I feel very proud when they talk about me being the “mother of shelter medicine,” but I have to acknowledge that if I’m the mother, then there is a whole family of people that worked on it with me.
Teaching the first course in shelter medicine at Cornell is one the things I’m really proud of. I had written an animal care manual for use at the ASPCA, but I remember thinking that we really needed something that we could share outside the organization. Jan Scarlett wanted to provide a shelter medicine course at Cornell but didn’t have the expertise, but she knew about teaching, and I knew shelter medicine from experience, so she convinced me in 1999 this would be the perfect collaboration.
I really didn’t want to go back to Cornell, but I thought if Cornell offered a course in shelter medicine, other schools would want to [follow suit]. I brought in a few guest lecturers, which was a lot of fun because they exposed students to things they wouldn’t have heard about otherwise. Soon I got a call from Penn State University saying they wanted to do a shelter medicine course. I gave them all my materials, and they gave me a position as adjunct faculty.
I think one of the reasons that veterinarians may have been held at arm’s length by shelters is that they would usually call them when there was a disease outbreak, and typically the response would be euthanasia. We’ve come so far from that; now we have several other tools we can use for disease prevention, control and treatment.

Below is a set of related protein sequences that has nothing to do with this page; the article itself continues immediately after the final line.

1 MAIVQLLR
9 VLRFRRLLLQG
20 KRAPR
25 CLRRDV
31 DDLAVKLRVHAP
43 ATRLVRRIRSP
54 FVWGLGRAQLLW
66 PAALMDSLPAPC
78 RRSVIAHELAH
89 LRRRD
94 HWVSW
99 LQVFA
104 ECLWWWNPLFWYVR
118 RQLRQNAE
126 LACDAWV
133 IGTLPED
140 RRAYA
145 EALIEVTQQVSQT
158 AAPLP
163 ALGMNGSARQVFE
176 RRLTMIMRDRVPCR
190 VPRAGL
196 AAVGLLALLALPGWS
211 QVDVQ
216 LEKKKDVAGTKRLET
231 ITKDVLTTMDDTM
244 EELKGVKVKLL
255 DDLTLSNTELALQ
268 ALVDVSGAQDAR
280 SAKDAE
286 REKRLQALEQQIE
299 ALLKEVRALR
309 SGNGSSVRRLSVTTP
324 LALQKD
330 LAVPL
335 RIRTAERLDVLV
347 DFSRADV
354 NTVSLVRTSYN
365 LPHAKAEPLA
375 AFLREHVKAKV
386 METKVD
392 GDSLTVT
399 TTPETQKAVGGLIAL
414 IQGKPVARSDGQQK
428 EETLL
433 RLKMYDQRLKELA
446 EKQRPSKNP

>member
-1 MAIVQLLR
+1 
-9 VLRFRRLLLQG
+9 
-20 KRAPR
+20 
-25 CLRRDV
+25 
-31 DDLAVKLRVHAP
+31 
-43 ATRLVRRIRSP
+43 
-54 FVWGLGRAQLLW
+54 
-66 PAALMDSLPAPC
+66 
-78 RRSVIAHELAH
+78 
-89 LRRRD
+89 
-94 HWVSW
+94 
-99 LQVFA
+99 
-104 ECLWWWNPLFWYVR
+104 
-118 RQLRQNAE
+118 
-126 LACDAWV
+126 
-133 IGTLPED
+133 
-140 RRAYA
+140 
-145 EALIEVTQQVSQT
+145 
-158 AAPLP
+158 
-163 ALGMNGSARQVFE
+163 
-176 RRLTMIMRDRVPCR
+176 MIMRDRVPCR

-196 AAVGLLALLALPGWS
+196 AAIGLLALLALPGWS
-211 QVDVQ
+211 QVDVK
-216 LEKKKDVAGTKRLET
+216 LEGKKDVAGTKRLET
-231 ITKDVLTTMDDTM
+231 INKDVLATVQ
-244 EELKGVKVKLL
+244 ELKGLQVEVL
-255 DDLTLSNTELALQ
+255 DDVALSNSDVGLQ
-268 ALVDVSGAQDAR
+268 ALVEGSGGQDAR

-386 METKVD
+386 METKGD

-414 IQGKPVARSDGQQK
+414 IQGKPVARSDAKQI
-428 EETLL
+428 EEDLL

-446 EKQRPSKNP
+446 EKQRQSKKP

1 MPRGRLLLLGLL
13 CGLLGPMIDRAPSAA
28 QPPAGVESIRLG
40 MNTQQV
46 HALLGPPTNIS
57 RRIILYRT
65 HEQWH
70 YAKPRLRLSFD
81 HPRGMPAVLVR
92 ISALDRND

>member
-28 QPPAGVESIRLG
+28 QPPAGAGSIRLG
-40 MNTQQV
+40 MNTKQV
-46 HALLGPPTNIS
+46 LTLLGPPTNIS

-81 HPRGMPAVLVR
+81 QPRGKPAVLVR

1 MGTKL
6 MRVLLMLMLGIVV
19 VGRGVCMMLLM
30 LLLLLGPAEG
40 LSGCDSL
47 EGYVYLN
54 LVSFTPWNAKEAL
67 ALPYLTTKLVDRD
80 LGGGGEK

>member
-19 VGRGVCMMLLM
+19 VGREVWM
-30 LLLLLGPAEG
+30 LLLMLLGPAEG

I’m proud because I think the course at Cornell really set the stage for many other programs to happen. It raised awareness and interest among the students, which helped get shelter medicine into more colleges. My goal when I was first promoting shelter medicine wasn’t necessarily to create shelter medicine specialists. I just wanted veterinarians to understand and sympathize with the challenges that shelters were facing, and to know that if they were approached by a shelter for help, that they could have a response that was different than just euthanasia.
Are there any major differences you see in the animal welfare field today?
We’ve seen a remarkable decrease in euthanasia numbers. When I [first] arrived at the shelter, the vast majority of animals were euthanized. We had trucks bringing in strays and few adoptions.